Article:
MADISON, Wis. – Law enforcement agencies know what kind of drug activity is happening in their communities, and they know it is a problem when dangerous new substances catch on before the law catches up. This Friday, law enforcement bodies will share what they know about dangerous drug activity in their communities directly with the Wisconsin Controlled Substances Board, which has the authority to add and remove drugs from state-controlled substance schedules.


On November 13, the CSB is hosting the annual Law Enforcement Hearing during its regular meeting at 9:30 a.m. During the hearing, Wisconsin police officers, sheriffs, and prosecutors can share information about drug activity they have observed, including testimony about substances that the CSB could schedule.


After all, not all dangerous drug activity is illegal. Right now, substances chemically similar to fentanyl are available on the internet. They can ship directly to your front door without breaking any Wisconsin laws. That does not mean the substances are less dangerous. It just means that crimes involving them cannot be fully prosecuted, first responders cannot adequately prepare to handle overdoses, and people will likely die using them.


That is why it is so important for the CSB to know what drugs are circulating in Wisconsin communities. When the CSB has evidence of drug activity, it can take necessary steps to schedule those substances. That makes those substances harder to get and creates enforceable penalties for their use and distribution. It also helps EMS teams prepare. When they know which drugs are in their communities, they can train to identify overdoses and administer appropriate emergency care, including antidotes, to keep people alive.


“This hearing is a good opportunity for law enforcement officials to speak directly to the CSB, which has the authority to take action,” said Department of Safety and Professional Services Secretary-designee Dawn Crim. (DSPS provides administrative and operational support to the CSB and its related programming.)


“This hearing creates a direct link between what is happening in our communities and how state government responds.”


At Friday’s meeting, the CSB will also hear from several governmental bodies involved in curbing drug activity and addressing the opioid epidemic. The list of speakers includes the Gov. Tony EversWisconsin Attorney General Josh KaulSecretary-designee CrimU.S. Drug Enforcement Agency’s Laura Reid, and Sandy Koresch from the Wisconsin State Crime Laboratories. Also, on the agenda are Paul Krupski, the director of Wisconsin’s Opioid InitiativesMilwaukee District Attorney John ChisolmMilwaukee Deputy District Attorney Karen Loebel, who oversees cases involving violent crimes and high intensity drug trafficking; and Captain Chris Jushka, special operations commander with the Wisconsin State Patrol.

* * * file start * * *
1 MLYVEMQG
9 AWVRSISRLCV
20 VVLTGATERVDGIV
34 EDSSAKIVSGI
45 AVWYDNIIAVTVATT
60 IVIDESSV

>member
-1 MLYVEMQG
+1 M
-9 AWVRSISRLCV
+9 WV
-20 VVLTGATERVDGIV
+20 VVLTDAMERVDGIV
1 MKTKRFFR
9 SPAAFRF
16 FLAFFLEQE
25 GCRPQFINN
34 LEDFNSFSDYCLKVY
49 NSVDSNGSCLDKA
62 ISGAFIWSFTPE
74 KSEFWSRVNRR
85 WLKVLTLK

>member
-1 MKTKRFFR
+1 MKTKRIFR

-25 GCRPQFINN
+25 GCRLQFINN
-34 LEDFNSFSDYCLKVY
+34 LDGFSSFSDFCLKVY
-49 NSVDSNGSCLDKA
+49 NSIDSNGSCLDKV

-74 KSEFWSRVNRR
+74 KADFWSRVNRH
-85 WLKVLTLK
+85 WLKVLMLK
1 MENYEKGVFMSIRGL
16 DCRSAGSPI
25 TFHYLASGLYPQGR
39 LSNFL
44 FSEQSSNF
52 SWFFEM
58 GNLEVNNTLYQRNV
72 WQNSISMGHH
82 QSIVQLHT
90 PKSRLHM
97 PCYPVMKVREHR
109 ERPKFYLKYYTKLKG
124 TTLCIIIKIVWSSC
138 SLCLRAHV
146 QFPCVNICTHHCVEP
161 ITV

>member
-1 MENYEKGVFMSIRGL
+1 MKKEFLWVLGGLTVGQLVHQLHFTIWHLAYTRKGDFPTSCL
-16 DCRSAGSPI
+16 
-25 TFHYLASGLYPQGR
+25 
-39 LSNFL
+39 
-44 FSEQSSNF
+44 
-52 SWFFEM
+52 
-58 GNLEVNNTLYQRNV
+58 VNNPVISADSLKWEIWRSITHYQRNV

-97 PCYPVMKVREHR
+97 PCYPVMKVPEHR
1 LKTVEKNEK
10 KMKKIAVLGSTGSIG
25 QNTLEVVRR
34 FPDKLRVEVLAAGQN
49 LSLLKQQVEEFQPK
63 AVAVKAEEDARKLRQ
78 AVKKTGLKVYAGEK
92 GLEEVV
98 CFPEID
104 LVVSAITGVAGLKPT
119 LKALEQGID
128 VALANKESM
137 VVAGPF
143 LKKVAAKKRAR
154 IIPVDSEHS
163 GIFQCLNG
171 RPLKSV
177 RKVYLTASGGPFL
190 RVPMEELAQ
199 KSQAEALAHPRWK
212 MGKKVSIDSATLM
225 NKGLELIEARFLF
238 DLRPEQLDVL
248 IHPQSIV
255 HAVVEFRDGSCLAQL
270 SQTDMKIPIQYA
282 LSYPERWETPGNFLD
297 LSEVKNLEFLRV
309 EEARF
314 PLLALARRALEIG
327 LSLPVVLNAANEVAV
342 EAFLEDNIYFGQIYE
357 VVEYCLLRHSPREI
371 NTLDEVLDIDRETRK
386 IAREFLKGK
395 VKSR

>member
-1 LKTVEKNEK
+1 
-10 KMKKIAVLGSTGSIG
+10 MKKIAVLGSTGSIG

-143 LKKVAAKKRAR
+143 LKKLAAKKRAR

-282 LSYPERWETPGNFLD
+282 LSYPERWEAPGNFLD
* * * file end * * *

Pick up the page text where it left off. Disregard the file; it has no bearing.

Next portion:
“While aspects of the drug epidemic vary from region to region, communities across the state are being impacted by it. People are struggling with addiction to heroin, meth, cocaine, and other drugs, and we must keep working to prevent addiction, expand treatment for folks with substance-use disorder, and hold accountable those who break the law,” said Attorney General Josh Kaul. “This hearing is an opportunity to share information and continue improving the state’s response to the evolving drug epidemic.”


Law enforcement, media, and members of the public can register to attend the hearing. Instructions are available on the CSB meetings page.


In addition to supporting the CSB, the Department of Safety and Professional Services issues more than 240 unique licenses, administers dozens of boards and councils that regulate professions, enforces state building codes, runs the state fire prevention program, and maintains the award-winning Wisconsin Enhanced Prescription Drug Monitoring Program, which is a key tool in the multi-faceted public health campaign to stem excessive opioid prescribing. A fee-based agency, the Department of Safety and Professional Services is self-sustaining and receives no general fund tax dollars for its day-to-day operations. With five offices and 250 employees throughout Wisconsin, DSPS collaborates with constituents and stakeholders across a wide range of industries to promote safety and advance the economy.

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